Adopting a 17-year-old isn’t about giving them the childhood they never had crammed into one year; it’s about giving them a family to turn to for the rest of their life.

And we never, ever outgrow the need for a family.

Click here to read the full article from Jessica Good at adoption.com. 

Friday, October 21, 2016

Hungry and Hoarding

Surprisingly food “issues” are one of the most common and easily solvable challenges that we see, as APAC Counselors working with adopted children.  To understand how to treat hoarding behavior it is important to first understand the primary cause behind it. Children that have experienced early neglect will often fixate on food because their brain is constantly reminding them of when they were hungry. They could have just eaten a large, delicious, well balanced meal and 10 minutes later you could “catch” this same child stealing/hoarding/eating more food when they could not possibly be hungry. Please know that it is not a result of a conscious decision to hoard/steal/hide/the food, nor are they choosing to disobey/defy you - this is purely the survival portion of their brain dictating their actions. In fact, when they are in this mindset, there is little to no engagement from the frontal cortex which is the executive/decision making portion of the brain. This is purely a survival tactic.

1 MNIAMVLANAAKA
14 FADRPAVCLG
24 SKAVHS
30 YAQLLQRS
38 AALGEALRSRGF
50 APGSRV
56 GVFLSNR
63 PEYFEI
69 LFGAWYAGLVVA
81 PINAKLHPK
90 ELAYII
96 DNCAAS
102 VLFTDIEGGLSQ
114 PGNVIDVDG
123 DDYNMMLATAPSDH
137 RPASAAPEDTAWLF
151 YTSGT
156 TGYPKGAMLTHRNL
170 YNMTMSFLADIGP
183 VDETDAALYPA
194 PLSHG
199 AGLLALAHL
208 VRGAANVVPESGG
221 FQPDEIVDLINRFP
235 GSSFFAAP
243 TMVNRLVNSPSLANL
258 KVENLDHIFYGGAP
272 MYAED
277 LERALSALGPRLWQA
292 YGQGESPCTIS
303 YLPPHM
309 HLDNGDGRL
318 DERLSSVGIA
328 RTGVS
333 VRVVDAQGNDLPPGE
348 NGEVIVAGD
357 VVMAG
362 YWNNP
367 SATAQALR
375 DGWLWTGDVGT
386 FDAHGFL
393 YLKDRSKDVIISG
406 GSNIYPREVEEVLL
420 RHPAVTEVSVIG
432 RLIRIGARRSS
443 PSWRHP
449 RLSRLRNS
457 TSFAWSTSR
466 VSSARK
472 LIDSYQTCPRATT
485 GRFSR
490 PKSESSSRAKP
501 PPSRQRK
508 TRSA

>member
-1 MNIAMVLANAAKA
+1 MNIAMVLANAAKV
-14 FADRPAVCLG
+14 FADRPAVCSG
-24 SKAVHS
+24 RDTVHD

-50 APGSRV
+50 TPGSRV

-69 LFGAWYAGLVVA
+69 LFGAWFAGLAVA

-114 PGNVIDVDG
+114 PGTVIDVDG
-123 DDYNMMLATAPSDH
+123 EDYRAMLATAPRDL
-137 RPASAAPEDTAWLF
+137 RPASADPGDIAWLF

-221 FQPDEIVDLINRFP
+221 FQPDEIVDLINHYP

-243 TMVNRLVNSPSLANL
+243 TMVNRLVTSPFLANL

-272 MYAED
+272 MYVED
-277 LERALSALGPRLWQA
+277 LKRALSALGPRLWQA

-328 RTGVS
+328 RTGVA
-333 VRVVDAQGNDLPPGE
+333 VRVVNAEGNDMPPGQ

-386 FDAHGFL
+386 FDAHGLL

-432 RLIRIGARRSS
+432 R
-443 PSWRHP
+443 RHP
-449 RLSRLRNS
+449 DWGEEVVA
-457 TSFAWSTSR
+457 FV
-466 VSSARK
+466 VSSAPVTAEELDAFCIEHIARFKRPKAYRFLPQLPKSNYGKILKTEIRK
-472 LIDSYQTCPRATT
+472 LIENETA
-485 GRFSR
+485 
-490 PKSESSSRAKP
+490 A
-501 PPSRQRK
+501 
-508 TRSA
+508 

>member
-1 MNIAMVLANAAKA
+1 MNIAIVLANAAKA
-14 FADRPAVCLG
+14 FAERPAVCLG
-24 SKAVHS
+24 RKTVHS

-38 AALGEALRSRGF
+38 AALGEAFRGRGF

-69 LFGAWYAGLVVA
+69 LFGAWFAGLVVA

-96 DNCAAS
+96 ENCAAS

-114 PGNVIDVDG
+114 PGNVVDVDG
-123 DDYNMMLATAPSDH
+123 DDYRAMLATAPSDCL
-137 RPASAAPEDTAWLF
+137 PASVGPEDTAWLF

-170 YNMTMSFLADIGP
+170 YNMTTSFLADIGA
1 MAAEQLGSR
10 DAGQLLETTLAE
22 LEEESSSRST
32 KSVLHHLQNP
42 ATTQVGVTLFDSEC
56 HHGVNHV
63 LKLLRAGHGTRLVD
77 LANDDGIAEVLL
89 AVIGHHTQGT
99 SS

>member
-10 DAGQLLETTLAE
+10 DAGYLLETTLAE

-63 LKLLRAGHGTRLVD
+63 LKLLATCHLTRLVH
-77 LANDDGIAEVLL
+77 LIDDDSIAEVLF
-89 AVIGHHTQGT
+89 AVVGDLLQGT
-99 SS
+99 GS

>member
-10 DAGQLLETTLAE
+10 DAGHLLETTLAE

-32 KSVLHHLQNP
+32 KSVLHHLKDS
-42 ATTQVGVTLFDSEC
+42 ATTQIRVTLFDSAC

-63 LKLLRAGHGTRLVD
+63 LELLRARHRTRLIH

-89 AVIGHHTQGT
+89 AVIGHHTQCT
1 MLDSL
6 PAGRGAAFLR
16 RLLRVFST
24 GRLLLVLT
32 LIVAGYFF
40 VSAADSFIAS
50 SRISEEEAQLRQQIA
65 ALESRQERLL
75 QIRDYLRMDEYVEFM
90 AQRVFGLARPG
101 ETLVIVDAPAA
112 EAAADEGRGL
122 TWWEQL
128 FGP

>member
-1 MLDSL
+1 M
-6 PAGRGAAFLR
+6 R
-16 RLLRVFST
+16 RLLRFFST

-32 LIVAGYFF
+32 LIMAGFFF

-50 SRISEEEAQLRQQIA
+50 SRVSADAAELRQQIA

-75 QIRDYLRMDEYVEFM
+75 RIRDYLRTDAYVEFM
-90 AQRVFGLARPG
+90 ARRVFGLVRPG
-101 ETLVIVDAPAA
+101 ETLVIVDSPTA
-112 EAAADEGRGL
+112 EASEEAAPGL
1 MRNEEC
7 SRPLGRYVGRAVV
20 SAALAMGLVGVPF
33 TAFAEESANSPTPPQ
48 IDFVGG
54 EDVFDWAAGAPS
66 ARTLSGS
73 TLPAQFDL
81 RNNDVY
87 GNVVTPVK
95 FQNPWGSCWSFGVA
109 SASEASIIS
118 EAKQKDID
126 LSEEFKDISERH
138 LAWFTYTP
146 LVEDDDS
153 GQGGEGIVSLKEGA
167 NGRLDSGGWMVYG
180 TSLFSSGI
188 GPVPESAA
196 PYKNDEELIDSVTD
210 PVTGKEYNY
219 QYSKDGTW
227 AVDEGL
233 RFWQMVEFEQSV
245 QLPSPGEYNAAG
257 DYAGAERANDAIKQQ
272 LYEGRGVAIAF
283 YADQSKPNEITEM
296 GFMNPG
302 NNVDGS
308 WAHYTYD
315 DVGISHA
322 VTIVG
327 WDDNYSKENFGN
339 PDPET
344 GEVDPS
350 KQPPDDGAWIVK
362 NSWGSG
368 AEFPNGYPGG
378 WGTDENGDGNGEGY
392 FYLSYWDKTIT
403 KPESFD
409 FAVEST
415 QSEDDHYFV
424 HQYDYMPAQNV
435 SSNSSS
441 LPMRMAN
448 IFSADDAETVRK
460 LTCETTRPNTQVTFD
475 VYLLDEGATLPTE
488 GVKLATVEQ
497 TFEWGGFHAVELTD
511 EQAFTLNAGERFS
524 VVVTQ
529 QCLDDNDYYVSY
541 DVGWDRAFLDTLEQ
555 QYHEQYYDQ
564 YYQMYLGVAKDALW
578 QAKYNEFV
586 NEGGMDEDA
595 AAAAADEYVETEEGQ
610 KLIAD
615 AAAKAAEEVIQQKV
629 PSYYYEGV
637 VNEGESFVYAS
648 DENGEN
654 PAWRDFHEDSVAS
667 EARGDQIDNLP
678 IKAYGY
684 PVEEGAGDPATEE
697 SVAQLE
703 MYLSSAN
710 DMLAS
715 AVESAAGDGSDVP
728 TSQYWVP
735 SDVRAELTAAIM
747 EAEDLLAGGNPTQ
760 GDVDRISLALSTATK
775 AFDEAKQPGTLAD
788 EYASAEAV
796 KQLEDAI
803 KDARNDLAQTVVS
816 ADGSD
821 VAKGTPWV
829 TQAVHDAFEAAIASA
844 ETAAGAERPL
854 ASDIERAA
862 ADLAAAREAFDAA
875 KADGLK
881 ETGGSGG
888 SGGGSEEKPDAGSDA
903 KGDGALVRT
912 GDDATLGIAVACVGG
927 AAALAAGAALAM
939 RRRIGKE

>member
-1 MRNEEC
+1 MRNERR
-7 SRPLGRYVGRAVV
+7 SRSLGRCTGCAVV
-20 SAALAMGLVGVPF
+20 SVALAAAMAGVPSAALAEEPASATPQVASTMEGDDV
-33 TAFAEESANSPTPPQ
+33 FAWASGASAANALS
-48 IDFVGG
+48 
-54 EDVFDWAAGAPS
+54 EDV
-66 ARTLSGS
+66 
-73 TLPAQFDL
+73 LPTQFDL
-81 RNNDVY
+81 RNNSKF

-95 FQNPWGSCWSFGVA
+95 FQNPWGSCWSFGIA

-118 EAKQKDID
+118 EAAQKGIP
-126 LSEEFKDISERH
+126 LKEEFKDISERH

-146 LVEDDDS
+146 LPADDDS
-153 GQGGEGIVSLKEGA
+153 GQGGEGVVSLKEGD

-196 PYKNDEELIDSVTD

The solution: Access, access, access. The last thing we want to do is limit food, which further perpetuates feelings of shame, fear, and insecurity which drives the resulting maladaptive behaviors such as stealing and hoarding to ever increasing levels.

What we recommend: Provide two “YES” baskets of food. One that sits on the dining room table/kitchen counter, the other placed in their bedroom along with a bottle of water. These baskets should be filled with healthy, appropriate snacks: apples, oranges, bananas, trail mix, dried bananas, dried apples, peanuts, etc. The child/children are able to access this food at any time. They do not have to ask permission to have some, nor are they ever told “no” that they cannot have a snack. If mom/dad is literally five seconds from serving dinner and that child grabs a baggy of peanuts, parents need to be ok with that. No comments, no correction, no sighing….no reaction. For this behavior to dissipate, the message has to be clearly communicated to the child that they will always have access to food. This may require quite a bit of deep breathing from the parent in the beginning, but remind yourself each time you see them taking food from the basket that they are in fact healing their brain and also that everything they are eating is healthy….so no harm done.